I have been to Seattle many times; and I have been to Vancouver, Canada, almost as many. My most recent voyage to Vancouver also brought me to Victoria BC. Victoria is on the Southeastern tip of Vancouver Island – an oblong shaped island that is off the coast of mainland British Columbia.
Getting To Victoria BC
There are a number of ways to get to Vancouver Island from mainland Canada and US. They involve either a plane or boat. There are some cruises that make a port of call at Victoria but I’m not going to get into that.
There are two airports in the Victoria area: Victoria International Airport (YYJ) served by Air Canada, Alaska Air, United, and WestJet; and Victoria Inner Harbour Airport (YWH) – a float plane only airport. YWH is super convenient as it is mere steps away from downtown Victoria.
I opted for the ferry from Tsawwassen to Swartz Bay. Tsawwassen is about 18 miles from YVR and about 20 miles from downtown Vancouver. The ferry costs about $15 per person each way. The ride is roughly 95 minutes long. On-board the ferry is free WiFi, multiple snack bars and a restaurant which serves full meals.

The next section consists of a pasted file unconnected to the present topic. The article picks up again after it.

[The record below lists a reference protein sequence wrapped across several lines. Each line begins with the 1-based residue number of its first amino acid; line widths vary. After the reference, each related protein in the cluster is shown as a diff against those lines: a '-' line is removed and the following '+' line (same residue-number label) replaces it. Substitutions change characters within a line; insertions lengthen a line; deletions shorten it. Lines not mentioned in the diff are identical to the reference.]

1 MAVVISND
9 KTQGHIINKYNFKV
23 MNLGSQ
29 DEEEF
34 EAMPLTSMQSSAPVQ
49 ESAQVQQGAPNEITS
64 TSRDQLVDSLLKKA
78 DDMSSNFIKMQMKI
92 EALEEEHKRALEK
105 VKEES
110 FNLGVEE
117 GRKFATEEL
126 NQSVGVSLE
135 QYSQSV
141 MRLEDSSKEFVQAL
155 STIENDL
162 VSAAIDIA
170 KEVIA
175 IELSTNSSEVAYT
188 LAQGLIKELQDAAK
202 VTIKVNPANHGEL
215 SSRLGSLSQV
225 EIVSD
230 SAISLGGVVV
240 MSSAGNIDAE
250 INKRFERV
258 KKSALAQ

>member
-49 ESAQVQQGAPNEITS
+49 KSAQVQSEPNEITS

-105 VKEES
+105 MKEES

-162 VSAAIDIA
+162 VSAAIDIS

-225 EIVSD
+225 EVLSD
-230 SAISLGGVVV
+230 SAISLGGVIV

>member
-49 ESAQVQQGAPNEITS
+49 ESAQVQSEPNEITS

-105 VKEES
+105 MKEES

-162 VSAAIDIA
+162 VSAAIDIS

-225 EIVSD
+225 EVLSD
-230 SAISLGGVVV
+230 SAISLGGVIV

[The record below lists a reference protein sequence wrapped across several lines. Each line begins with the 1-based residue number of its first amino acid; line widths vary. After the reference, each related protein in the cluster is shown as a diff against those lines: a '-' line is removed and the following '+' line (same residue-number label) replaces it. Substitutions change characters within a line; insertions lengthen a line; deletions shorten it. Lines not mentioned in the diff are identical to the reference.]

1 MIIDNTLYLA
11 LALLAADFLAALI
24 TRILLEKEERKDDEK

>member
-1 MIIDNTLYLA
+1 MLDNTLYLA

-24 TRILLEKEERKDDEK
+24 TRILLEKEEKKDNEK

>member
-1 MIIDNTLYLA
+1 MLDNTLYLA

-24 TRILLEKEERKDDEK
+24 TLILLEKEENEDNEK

Swartz Bay is about 20 miles North of Victoria BC. There is a bus that goes to downtown Victoria that is timed with ferry arrivals – on most days it is an express bus. The day I arrived it was an express bus and took me slightly less than an hour to my bus stop which was right were the British Columbia Parliament Building stands.
I stayed at The Fairmont Empress, or just The Empress as it is more commonly called. Details can be found here.